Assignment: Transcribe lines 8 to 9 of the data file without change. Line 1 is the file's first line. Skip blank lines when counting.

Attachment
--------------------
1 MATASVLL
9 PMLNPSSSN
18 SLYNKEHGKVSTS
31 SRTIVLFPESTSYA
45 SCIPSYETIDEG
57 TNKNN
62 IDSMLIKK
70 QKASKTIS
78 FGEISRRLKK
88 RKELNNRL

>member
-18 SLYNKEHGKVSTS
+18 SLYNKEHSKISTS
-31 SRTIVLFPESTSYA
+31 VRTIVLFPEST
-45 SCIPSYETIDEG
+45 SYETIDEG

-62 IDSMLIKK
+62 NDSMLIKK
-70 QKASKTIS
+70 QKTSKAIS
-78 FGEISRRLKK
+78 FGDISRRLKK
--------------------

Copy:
70 QKASKTIS
78 FGEISRRLKK